The guys gather, eyes popping, in the machinery yard of a 15,000-acre unit of Raiz Agro near the village of Ruzhavka in Ukraine's Uman region. They're face-to-face with three brand-new 30-ton monster grain trucks, top-end GPS-equipped combines and tractors, two of the hugest anhydrous am-monia tanks imaginable, 120-ft. boom sprayers and—hold on here—is that a 32-row planter?
Sergy Olexsandrovich, manager of this unit, beams a big smile full of gold teeth and says, "It is my dream for people to come to my farm and learn about our agriculture.”
The Americans, here on the first Top Producer Frontier Study Tour, dart among the high-dollar machinery like little boys at a playground, hardly knowing what to say. It's their dream, too, just to see something like this.
Ukrainian agriculture, stuck in the doldrums of the Soviet collective farm system for years, is beginning to emerge into the era of high-tech agriculture. After more than a week of visiting farms on the tour, sponsored in part by the United Soybean Board (USB), the Americans say that Raiz Agro is the best example they've seen so far of what the future may hold for Ukraine. It's also a prime example of just how far Ukraine must go to acheive U.S.-style efficiency.
Growing pains. Raiz Agro planted 247,000 acres of corn, wheat, barley, rape and sunflowers this year and plans to double that next year, all leased from former Soviet collective farms. It's fast growth, but that's what Ukrainian agriculture is about today.
The company began with 5,000 acres in 1999; its owner, Vitaly Tsehmistrenko, started in the fertilizer and seed supply business. Now it's a John Deere distributor in Ukraine, too. Today, some workers in a corner of the yard are busy unloading parts from large wooden shipping crates and assembling new disks.
Wade Hubers, a Pantego, N.C., farmer on the Top Producer trip, compares present-day Ukraine to the Brazil he visited in 1989, on the verge of a production breakthrough. "When they get their political system fixed, we're going to be shocked at how fast it happens,” he says. "As a supplier to the European market, they're going to have a huge freight advantage. They will be a formidable competitor to the U.S.”
Despite the advancements, the workers can't match the equipment's pace. With nine combines harvesting barley in a 1,000+ acre field, three machines sit idle with hoppers full for more than an hour while a summer storm looms on the horizon. Farm Service Agency loan officer and Illinois farmer Glenn Leighty looks on with amazement and borderline disgust.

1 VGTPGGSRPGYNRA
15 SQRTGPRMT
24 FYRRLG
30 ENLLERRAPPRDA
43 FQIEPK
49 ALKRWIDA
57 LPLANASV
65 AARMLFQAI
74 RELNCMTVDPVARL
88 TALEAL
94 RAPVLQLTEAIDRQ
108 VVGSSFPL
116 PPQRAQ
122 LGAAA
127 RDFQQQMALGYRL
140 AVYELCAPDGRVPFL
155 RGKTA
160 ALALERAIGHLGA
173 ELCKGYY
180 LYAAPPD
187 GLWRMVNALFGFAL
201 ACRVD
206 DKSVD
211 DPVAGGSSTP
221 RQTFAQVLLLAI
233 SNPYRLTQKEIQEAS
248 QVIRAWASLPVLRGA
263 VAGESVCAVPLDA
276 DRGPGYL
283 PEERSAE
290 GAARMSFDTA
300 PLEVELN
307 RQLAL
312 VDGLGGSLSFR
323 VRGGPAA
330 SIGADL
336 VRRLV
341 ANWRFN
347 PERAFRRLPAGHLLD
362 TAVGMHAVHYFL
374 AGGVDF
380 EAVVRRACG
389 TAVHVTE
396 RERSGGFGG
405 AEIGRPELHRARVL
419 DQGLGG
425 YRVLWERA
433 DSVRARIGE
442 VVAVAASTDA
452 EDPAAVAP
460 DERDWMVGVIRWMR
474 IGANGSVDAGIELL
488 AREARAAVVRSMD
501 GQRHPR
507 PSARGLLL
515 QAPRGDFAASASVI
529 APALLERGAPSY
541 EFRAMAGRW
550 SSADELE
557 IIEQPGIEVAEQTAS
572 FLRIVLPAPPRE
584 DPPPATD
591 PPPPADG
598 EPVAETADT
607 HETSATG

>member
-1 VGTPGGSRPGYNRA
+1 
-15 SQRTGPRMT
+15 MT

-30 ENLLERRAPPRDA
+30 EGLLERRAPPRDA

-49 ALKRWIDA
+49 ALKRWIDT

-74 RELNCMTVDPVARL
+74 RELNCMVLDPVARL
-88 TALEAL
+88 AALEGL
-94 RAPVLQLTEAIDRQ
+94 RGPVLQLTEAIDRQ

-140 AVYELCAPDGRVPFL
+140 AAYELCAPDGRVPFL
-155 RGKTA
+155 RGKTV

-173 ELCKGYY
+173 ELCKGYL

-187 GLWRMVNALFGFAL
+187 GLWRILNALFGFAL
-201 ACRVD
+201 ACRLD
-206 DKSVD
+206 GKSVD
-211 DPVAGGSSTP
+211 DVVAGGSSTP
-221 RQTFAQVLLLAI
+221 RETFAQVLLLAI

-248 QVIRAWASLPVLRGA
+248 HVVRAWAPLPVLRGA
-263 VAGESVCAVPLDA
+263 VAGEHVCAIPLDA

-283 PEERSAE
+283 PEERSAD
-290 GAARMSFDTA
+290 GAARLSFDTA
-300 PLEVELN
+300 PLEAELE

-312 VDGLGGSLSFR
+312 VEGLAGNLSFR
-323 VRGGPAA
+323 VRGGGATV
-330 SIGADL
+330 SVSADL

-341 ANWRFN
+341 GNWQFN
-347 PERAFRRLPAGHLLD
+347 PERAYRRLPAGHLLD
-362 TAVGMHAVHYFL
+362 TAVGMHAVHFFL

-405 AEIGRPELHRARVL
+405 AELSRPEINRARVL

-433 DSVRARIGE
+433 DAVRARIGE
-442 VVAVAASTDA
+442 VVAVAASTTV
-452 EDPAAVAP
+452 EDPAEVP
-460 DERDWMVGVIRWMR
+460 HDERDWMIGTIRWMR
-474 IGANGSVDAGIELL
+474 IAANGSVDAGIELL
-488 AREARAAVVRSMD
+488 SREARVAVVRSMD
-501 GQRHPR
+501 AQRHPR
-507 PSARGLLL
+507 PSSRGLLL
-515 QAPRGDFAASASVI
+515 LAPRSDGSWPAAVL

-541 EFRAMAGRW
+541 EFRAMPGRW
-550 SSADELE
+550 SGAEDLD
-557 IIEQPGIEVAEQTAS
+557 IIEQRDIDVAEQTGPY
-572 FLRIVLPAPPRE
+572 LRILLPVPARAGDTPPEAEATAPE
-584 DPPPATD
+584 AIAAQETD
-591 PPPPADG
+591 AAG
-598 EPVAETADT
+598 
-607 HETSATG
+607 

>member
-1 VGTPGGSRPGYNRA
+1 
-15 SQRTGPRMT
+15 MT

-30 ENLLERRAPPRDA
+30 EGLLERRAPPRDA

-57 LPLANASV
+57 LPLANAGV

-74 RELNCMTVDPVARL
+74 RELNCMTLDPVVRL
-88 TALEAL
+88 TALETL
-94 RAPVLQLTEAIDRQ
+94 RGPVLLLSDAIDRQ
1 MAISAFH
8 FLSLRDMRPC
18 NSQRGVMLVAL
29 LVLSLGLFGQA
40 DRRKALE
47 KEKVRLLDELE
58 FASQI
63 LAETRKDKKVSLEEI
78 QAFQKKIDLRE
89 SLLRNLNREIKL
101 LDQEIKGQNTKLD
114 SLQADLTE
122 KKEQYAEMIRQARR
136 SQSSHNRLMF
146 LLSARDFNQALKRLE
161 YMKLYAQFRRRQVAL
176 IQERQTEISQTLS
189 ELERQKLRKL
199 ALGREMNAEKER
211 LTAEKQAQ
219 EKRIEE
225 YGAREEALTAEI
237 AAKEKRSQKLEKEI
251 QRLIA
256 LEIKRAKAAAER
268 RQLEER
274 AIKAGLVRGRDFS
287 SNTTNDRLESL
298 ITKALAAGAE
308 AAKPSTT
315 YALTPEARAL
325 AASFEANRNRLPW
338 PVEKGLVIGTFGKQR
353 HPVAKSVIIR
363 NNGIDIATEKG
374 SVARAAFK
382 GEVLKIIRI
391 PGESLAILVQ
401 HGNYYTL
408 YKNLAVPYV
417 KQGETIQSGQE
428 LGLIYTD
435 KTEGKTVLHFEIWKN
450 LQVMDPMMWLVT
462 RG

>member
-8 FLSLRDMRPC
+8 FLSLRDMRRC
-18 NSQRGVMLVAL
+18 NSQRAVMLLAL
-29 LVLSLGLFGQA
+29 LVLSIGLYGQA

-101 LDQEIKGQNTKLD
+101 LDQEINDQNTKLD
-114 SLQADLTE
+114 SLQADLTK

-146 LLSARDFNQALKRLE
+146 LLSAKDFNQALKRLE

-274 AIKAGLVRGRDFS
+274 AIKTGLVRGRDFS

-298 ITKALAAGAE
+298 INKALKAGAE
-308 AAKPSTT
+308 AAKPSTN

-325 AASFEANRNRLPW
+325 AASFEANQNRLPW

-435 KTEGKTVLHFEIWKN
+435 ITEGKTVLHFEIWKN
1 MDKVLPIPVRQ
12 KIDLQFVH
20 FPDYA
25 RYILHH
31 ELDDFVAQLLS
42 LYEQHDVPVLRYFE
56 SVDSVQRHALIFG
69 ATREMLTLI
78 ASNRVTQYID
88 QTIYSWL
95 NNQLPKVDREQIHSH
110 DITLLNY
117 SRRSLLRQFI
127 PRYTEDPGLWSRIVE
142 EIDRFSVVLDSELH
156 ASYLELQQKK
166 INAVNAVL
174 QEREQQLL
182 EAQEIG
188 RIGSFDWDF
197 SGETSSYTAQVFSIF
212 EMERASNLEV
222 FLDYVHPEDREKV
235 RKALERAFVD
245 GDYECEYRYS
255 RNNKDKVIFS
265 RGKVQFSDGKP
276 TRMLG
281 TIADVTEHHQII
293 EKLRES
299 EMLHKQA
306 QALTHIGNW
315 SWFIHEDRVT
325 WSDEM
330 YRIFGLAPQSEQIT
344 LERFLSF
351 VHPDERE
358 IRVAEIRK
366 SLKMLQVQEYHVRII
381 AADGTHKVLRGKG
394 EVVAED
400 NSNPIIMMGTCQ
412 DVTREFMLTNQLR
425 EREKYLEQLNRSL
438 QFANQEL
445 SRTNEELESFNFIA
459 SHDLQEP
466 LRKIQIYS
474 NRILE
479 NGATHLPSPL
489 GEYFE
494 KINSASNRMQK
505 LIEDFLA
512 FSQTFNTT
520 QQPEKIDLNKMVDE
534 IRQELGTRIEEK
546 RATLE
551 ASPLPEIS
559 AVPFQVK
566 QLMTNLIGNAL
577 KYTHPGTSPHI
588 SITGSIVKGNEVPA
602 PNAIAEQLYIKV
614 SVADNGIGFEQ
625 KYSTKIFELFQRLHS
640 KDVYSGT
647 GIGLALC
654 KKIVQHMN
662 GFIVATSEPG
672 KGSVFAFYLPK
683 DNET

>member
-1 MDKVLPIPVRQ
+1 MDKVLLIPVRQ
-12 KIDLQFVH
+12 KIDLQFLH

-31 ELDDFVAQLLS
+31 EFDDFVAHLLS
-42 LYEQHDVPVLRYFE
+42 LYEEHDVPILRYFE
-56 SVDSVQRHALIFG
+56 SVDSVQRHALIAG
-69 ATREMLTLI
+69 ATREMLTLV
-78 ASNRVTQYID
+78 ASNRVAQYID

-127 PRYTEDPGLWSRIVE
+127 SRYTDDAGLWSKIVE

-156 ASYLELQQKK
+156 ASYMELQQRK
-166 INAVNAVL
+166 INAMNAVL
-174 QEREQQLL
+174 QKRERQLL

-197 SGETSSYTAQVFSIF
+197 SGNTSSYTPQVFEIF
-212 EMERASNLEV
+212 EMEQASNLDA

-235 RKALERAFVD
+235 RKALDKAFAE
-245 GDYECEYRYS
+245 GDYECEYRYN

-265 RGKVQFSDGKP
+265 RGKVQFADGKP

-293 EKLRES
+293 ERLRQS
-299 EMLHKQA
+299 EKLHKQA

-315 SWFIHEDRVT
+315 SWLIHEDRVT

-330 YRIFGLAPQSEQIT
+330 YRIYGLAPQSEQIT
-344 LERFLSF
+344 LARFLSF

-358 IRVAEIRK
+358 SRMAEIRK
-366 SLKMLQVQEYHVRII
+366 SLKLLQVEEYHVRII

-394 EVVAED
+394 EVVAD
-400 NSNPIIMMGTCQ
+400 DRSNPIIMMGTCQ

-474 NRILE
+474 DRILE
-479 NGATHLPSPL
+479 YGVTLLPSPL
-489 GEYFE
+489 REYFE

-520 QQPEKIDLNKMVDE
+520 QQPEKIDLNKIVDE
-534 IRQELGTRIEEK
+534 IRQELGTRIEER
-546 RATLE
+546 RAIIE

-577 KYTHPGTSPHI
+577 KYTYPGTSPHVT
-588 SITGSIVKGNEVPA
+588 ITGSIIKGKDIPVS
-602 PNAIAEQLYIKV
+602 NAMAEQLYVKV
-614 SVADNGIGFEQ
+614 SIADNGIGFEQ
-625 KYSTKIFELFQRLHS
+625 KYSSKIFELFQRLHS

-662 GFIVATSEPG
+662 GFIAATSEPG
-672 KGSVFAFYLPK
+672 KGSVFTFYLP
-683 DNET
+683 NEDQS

"What are they doing?” he asks. "They're losing 30% of their efficiency with those combines sitting.”
All nine are late-model John Deere and Case combines. The other six stop to unload the 88-bu./acre barley into Soviet-era wagons with three-foot wooden side panels. Mean-while, the coveted 30-ton trucks sit less than a mile away. Olexsandrovich doesn't want the behemoth grain transports to get stuck in the black mud that is sure to form with the imminent rains.
It's a nation of surprises. "One of the things that surprises me is, where the land has been farmed properly, the potential is so much greater than I expected,” says Russ Carpenter, a Trumansburg, N.Y., farmer and USB director. "These black soils are very deep and profitable.”
The unstable government, full of corruption, gives him pause about the possibility of investing in Ukraine's agriculture, however. "The risk will be if the government can kick you out once you get started,” he says. "You can have all the money in the world, but if they don't like you, they can kick you out. It's high-risk.”
The Frontier Study Tour group visited several large Ukrainian farms with both grain and dairy operations. A couple had U.S. investors. After a careful look, Mark Mueller, who farms at Waverly, Iowa, sees opportunity but also Carpenter's high-risk assessment: "If you combined a Midwest work ethic and Wall Street's entrepreneurial spirit with Ukraine's natural resources, you would have an agricultural powerhouse,” he says. "It has a climate and soil that can grow any oilseed, grain, meat or vegetable.
"Ukraine has proximity to markets such as the European Union and Russia as well as quick access to the Mediterranean and the Suez Canal,” he adds. "And it has infrastructure such as roads, ports, irrigation canals, electricity and railroads.
"Offsetting these advantages is a workforce for whom a sense of entrepreneurship has been snuffed out by decades of socialism,” Mueller notes. "Employees with a good work ethic are among the rarest of commodities. Initiative is rare except among the young, who did not grow up under communism,” he says.
"Theft is endemic. Every farm we visited employed security guards,” he adds. "And they must still deal with a government that dithers rather than decides. Bribes grease the wheels of bureaucracy and get some things done, but bribes can be used against you as well.”
It holds big potential that could take a long time to be realized. "I don't take Ukraine lightly but I won't regard it as a major economic threat to U.S. agriculture until the last of the generation that grew up with socialism has died out,” Mueller says. ”Brazil will succeed in conquering Mother Nature before Ukraine can change human nature.”
To contact Charles Johnson, e-mail CJohnson@farmjournal.com.
Top Producer, September 2008